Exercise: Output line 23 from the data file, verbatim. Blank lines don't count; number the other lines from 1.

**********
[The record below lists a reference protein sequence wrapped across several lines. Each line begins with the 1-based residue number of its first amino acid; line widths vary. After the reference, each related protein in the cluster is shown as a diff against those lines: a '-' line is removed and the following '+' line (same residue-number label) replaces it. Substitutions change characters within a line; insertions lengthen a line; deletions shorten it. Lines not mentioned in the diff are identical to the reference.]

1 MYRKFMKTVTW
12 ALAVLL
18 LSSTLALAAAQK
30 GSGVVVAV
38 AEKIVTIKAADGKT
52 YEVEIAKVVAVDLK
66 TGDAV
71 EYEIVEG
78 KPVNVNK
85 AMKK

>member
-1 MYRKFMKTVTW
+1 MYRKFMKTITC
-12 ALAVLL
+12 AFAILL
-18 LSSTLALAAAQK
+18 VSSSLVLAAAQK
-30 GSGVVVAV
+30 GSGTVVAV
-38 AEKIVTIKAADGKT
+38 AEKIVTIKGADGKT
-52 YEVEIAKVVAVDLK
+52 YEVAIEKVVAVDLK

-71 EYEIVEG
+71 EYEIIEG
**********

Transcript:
-52 YEVEIAKVVAVDLK